By Norman Wilson, Ph.D.
The approach of fall is a time for growers and agricultural support professionals to reflect upon the production season and hopefully enjoy the “fruits of our labor”. Fall is also a time for reckoning. Crop yields, quality, and ultimately bottom line profitability reflect decisions made weeks, months, or even a year or more ago. In fact, decisions made and activities initiated now can and will impact next falls results.
Many (most?) production decisions will somehow involve the soil. Production practices including tillage, fertilization, irrigation, rotation, pesticide application, and even variety selection and planting date will have soil implications. If the soil is vital to our success, it will always receive top priority as we make next years productions decisions, right? No, not always and in fact not usually. A more likely approach is to force our soil to conform to production decisions based on other considerations. The end result of ignoring the soil can be disastrous.
What can be done now to help ensure that our soil will be up to the task of producing a profitable crop next season? The first step requires an appreciation of the “life in the soil”. Soil, or specifically the top soil that produces our crops, is very much a living entity. Countless numbers of soil organisms are constantly at work in our soil. In fact, without soil microbial activity, agricultural production as we know it would be impossible.
An understanding of the importance of soil biology leads to another question. How can we improve soil biological health? Put another way, what can we do to help these tiny creatures do their job more effectively? To answer this question, we need to consider the “needs” of soil micro organisms. Like any life form, soil microbes require air, water, food, and energy (sunlight, heat, etc.). Intensive farming requires extensive use of heavy machinery, agricultural chemicals, salt-based fertilizers, and increasing use of poor quality irrigation water. In order to maintain cropping schedules, previous crop residues may be removed or improperly decomposed. Modern agricultural technology may limit the very elements essential to maintain a biologically healthy soil.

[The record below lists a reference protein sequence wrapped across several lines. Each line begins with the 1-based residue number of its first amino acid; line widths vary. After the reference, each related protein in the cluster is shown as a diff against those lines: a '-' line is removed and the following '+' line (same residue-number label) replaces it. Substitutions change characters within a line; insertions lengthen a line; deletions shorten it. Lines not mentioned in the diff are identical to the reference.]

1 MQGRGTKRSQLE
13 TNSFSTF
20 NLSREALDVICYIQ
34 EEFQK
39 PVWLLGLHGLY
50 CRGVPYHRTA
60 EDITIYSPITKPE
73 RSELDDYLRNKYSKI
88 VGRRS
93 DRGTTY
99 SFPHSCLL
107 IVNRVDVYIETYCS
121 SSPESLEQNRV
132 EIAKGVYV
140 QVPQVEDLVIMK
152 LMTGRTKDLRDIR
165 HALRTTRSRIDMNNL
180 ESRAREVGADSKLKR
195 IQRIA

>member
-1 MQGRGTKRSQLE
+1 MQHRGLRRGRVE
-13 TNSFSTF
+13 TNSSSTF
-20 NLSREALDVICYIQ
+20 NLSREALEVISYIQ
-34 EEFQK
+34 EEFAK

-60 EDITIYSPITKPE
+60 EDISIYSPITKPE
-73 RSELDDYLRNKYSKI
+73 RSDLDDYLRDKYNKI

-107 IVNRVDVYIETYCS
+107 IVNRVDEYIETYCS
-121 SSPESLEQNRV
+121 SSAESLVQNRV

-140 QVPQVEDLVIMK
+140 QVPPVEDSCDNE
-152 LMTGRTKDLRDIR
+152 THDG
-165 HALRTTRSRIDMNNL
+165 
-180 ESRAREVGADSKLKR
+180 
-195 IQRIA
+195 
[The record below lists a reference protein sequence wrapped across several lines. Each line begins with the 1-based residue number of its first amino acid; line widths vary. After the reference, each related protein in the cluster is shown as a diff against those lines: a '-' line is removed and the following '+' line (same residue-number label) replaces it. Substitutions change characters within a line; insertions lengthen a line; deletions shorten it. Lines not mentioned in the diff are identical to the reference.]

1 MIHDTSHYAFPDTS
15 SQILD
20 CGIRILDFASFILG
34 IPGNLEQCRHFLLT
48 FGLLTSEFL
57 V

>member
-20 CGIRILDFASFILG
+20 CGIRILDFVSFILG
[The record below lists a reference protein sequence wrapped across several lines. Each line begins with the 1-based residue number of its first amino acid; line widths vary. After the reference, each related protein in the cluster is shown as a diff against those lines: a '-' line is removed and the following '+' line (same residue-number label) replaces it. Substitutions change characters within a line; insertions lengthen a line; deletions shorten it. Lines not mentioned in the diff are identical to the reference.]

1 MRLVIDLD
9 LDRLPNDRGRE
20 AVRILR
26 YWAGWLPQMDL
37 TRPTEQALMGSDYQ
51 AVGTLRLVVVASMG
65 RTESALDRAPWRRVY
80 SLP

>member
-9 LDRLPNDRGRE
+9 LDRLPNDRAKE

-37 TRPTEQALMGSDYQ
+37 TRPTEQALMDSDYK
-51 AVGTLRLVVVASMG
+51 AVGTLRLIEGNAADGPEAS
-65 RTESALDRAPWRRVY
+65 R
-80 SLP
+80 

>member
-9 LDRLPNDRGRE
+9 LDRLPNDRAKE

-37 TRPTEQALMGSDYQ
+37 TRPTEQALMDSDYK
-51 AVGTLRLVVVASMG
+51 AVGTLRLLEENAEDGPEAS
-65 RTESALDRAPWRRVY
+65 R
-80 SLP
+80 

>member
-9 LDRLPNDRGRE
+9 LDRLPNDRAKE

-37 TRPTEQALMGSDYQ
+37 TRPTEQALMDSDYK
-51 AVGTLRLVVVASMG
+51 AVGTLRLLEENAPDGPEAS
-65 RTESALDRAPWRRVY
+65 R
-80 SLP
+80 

Considering these realities, good soil biological health may appear impossible, but it really isn’t. Soil microbes are actually very resilient and may just need a little help to get their job done. ViTech soil products can provide that necessary boost. ViTech’sViClout and ViBasic address soil biological health in a step wise fashion. An initial fall application of ViClout creates a biologically friendly soil environment by buffering chemical toxins and salts, enhancing soil aeration, and improving soil water relationships. The key to long term soil biological health is managing crop residue to keep the “carbon cycle” active. Maintenance applications of ViClout or ViBasic provide the bio-stimulation necessary to properly digest crop residues and maximize humus production. Soil humus levels are directly related to soil structure, soil aeration, soil water relationships, nutrient availability, and soil tilth. In fact, almost all the characteristics that we normally associate with a productive agricultural soil are either directly or indirectly related to biological activity and humus levels.